Key Biscayne adopted a sweeping set of zoning changes Tuesday aimed at protecting the island from sea level rise, a move proponents hope will trigger a wave of new construction that will be higher and more resilient than current structures.
It’s believed to be among the first of its kind in Miami-Dade County, although some concepts have been adopted elsewhere. The measure passed unanimously, but not without some worry that the “look” of Key Biscayne will be forever altered, a necessary change to deal with increased flooding.
“They are pretty large changes,” said Council Member Brett Moss, an architect who led the zoning review process. He said as the changes were being discussed, they drew attention from architects and builders excited to design new structures. “There are folks I know who are going back to the drawing board,” he said. The changes were designed to retain as much of the island’s visual character as possible, Moss stressed.
The ordinance, which went into effect on adoption, creates a system of incentives for builders to manage water and save energy. It allows homes to be built on pilings, creating ground-level open areas known as “understories,” without raising the overall height restriction of 35 feet for single family homes.
Among the other changes, the legislation allows driveways and backyards to be raised, creates credits for on-site rainwater recycling facilities, and adds incentives for solar panels and rooftop gardens. Conversely, builders who choose not to add those features will face tighter limits on square footage and lot coverage.
“It kind of forces folks to look at resiliency first,” Moss said.
Roland Samimy, the Village’s chief resiliency official, said the changes are part of an incremental journey to the reality of sea level rise. “In truth, we are not ever going to get rid of the problem of water. It’s always going to be there,” he said. “We’re enabling people to deploy sustainable approaches. That’s a step in the right direction.”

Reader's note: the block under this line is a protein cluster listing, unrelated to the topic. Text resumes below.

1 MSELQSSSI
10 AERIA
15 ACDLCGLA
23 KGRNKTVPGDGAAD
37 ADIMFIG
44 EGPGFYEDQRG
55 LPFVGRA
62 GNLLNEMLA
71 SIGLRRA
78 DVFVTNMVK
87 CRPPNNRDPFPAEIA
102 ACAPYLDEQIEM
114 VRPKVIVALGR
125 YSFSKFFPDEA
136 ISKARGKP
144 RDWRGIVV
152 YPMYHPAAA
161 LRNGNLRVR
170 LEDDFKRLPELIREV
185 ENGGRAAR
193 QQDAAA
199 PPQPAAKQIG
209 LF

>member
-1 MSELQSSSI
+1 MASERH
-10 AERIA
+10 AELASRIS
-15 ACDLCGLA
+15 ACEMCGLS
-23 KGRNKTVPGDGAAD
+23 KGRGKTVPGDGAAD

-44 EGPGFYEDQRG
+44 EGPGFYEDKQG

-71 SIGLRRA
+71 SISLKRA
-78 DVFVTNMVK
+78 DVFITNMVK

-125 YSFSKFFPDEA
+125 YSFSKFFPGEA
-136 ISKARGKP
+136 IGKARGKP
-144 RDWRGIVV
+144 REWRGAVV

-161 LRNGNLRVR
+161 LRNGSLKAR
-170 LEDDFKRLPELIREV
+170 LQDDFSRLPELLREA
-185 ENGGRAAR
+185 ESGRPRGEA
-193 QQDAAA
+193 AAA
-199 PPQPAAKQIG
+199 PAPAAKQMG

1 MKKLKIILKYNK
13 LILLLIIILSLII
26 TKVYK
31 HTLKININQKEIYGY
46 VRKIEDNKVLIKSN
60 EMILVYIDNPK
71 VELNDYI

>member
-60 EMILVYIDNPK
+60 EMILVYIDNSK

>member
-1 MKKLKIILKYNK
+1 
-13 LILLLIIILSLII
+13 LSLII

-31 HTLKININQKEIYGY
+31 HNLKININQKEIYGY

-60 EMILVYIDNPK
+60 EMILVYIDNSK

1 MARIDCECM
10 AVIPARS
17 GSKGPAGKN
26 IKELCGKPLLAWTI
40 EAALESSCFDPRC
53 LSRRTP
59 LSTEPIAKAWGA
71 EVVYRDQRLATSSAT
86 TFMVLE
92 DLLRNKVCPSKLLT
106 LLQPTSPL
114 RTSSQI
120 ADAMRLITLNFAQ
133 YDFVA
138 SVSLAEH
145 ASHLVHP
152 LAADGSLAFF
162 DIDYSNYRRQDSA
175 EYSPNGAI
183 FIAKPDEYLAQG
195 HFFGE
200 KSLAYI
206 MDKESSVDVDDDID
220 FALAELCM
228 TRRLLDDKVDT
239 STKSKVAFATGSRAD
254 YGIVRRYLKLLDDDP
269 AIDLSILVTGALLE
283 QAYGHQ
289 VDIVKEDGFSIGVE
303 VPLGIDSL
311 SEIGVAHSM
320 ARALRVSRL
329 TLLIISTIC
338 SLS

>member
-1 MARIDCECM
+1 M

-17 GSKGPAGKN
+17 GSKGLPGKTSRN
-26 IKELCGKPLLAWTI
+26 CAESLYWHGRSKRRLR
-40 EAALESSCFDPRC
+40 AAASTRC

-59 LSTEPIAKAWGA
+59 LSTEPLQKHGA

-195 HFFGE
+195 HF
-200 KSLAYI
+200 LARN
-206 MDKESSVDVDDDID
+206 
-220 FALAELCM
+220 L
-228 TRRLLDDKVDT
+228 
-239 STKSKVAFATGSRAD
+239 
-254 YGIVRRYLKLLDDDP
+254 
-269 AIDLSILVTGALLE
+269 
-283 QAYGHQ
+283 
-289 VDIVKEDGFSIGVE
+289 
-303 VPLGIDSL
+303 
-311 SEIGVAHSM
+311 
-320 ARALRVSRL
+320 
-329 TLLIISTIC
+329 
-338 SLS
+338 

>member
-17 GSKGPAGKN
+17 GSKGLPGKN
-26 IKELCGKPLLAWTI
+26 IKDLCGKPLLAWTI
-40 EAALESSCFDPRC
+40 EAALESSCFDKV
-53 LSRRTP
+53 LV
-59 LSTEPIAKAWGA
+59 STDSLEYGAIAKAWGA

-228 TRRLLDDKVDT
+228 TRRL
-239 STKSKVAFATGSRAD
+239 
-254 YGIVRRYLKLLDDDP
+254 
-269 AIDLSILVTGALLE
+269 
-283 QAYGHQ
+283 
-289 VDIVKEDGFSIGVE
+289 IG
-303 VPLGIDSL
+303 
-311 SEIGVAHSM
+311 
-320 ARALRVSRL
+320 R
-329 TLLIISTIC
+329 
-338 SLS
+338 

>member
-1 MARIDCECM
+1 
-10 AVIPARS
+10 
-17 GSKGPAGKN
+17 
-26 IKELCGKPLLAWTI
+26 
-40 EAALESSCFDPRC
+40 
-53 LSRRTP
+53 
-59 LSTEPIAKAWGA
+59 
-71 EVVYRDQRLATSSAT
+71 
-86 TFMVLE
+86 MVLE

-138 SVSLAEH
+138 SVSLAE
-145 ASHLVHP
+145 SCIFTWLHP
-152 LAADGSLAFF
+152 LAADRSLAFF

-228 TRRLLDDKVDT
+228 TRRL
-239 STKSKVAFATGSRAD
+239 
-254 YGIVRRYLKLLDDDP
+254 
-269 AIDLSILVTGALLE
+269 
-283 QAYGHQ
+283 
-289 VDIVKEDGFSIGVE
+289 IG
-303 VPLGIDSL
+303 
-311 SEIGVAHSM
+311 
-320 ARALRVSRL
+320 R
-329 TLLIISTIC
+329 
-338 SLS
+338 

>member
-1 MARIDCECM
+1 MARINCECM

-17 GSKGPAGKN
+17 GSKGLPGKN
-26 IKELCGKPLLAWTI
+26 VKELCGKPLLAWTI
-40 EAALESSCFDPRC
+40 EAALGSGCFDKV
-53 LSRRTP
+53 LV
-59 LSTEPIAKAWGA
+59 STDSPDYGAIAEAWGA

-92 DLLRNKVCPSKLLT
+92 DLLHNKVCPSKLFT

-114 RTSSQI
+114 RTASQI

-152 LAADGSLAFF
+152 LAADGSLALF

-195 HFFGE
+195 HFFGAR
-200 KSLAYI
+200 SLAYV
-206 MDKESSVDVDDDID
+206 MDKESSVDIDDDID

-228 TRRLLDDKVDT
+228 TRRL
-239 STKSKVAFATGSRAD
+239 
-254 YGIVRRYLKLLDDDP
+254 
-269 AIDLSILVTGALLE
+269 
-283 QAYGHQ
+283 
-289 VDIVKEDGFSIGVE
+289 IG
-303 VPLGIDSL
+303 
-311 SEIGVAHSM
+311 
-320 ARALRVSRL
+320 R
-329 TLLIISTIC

The zoning changes make allowance for a future effort to raise Village roads by as much as one foot, an expensive undertaking that is contemplated by the $100 million resiliency bond, approved by voters in November.
Still, even as they cast “yes” votes, some lamented the fact that newer homes will rise higher and higher, a departure from the neighborliness of current island life. Vice Mayor Ed London worried that new structures won’t initially fit in with the dwindling number of residents still living in one-story “Mackle” homes from the island’s early days. “The Mackle people are going to say, listen, his first floor is almost my roof,” London said. “But those homes won’t be here forever. The island is changing.”
Council Member Frank Caplan agreed, saying earlier restrictions have outlived their usefulness and can be mitigated with landscaping. “This is probably an anachronism.”
Council Member Allison McCormick said the discussion about the change to the island’s culture saddened her a bit, remembering looking out her window while folding laundry.
“I saw the whole world going by. And sometimes, I could run out and talk to somebody,” she said. “The higher we go, we definitely are losing things,” she said.
One small point of controversy involved a change to allow limited use of artificial turf, an item that Moss said was suggested by Village staff and not aired in detail until Tuesday’s session. The Council agreed to allow artificial turf along a private street or right-of-way so long as it is not seen from the public right of way.
Moss said it was sought to address specific situations at Oceana and Grand Bay condominiums, but he worried the wording was too lax and could have unforeseen consequences. It was approved 4-3.
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